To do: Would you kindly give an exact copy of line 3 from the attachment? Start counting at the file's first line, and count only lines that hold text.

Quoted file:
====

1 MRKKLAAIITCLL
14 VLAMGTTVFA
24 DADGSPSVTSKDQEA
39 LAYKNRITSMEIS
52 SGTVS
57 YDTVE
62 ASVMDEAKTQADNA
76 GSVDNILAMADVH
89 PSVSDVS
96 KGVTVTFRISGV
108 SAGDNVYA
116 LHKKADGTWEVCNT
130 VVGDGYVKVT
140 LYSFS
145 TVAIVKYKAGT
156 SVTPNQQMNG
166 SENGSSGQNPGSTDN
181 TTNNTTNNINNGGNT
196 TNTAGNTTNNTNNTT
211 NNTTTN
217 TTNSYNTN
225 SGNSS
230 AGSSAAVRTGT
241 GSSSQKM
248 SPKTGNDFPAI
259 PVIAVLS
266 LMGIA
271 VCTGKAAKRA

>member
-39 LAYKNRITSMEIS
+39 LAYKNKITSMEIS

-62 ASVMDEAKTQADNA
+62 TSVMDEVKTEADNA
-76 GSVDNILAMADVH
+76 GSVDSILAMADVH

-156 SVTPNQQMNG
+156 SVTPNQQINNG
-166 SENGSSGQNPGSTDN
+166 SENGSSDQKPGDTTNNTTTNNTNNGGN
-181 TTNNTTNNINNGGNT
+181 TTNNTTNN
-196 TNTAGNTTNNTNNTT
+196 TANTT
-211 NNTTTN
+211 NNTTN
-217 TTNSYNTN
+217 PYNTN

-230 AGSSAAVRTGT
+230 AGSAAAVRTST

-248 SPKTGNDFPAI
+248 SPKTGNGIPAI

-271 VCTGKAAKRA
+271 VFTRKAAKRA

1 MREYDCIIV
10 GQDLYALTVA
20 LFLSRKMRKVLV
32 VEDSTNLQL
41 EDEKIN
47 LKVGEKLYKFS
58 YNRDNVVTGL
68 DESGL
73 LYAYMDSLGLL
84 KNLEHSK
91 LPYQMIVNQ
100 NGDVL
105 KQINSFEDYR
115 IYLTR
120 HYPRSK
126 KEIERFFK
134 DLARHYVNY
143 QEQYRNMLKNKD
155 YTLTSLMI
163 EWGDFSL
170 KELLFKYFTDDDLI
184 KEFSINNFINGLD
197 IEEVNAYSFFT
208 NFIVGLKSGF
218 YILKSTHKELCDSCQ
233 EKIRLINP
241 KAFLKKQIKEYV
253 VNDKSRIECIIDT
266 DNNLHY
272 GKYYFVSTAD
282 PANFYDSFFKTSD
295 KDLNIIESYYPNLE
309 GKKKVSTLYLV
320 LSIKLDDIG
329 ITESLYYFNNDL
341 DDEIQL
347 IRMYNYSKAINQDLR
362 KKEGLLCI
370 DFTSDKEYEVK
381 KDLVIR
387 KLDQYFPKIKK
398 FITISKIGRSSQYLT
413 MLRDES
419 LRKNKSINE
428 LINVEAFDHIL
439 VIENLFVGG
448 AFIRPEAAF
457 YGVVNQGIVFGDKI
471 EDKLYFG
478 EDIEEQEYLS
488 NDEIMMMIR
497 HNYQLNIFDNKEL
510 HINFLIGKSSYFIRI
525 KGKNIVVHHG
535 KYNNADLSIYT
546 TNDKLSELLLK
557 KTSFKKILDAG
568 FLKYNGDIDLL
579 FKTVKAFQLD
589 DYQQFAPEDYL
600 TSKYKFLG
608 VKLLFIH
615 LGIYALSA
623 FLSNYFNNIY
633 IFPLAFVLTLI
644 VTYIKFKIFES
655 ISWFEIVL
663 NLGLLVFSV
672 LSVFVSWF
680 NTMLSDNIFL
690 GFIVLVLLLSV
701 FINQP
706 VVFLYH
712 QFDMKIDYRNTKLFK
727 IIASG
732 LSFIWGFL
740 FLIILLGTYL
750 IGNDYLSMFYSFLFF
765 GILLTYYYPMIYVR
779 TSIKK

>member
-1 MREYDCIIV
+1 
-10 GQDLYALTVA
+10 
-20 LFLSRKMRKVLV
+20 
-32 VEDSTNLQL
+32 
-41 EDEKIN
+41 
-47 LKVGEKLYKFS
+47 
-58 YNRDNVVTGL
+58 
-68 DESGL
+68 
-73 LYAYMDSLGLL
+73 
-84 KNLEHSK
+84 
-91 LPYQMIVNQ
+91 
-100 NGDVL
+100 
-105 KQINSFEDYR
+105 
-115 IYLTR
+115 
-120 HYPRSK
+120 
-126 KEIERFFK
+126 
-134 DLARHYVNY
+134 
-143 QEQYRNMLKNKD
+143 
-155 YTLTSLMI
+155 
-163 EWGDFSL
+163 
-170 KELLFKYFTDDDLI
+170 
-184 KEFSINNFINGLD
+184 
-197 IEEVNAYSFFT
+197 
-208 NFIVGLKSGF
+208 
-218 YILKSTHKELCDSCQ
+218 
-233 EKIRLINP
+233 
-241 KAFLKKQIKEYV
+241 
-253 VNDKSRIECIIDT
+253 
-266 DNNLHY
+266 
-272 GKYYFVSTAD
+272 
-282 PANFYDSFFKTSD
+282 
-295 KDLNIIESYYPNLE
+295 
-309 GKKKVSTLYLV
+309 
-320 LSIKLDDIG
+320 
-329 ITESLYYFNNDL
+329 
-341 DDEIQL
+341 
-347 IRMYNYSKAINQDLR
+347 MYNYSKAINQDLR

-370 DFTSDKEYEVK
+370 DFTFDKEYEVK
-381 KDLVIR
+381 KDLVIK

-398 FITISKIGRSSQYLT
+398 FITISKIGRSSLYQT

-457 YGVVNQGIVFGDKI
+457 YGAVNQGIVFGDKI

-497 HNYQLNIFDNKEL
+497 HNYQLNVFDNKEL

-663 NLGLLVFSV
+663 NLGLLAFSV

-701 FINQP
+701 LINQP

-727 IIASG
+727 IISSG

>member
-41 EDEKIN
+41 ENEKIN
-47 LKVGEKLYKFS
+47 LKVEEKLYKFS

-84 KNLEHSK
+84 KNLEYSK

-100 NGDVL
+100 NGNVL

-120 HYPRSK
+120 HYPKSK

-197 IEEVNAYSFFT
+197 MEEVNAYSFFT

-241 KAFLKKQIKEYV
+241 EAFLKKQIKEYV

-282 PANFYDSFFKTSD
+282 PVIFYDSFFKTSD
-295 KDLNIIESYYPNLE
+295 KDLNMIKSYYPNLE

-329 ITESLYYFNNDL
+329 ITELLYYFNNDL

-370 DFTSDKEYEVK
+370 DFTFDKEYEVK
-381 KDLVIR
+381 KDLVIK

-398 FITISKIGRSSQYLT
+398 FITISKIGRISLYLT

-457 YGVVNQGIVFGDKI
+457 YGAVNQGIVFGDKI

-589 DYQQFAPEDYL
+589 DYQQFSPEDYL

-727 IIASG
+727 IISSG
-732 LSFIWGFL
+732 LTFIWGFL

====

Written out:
24 DADGSPSVTSKDQEA